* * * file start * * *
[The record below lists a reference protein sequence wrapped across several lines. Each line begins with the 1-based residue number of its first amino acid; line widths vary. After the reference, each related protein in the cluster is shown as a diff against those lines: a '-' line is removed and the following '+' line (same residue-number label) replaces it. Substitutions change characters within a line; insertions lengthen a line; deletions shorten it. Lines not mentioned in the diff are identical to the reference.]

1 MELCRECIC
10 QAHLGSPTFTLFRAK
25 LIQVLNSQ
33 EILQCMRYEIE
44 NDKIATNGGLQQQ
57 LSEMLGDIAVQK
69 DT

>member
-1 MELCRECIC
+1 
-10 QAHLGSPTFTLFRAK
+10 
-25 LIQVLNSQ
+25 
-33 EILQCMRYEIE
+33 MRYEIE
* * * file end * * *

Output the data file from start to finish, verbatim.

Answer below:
[The record below lists a reference protein sequence wrapped across several lines. Each line begins with the 1-based residue number of its first amino acid; line widths vary. After the reference, each related protein in the cluster is shown as a diff against those lines: a '-' line is removed and the following '+' line (same residue-number label) replaces it. Substitutions change characters within a line; insertions lengthen a line; deletions shorten it. Lines not mentioned in the diff are identical to the reference.]

1 MELCRECIC
10 QAHLGSPTFTLFRAK
25 LIQVLNSQ
33 EILQCMRYEIE
44 NDKIATNGGLQQQ
57 LSEMLGDIAVQK
69 DT

>member
-1 MELCRECIC
+1 
-10 QAHLGSPTFTLFRAK
+10 
-25 LIQVLNSQ
+25 
-33 EILQCMRYEIE
+33 MRYEIE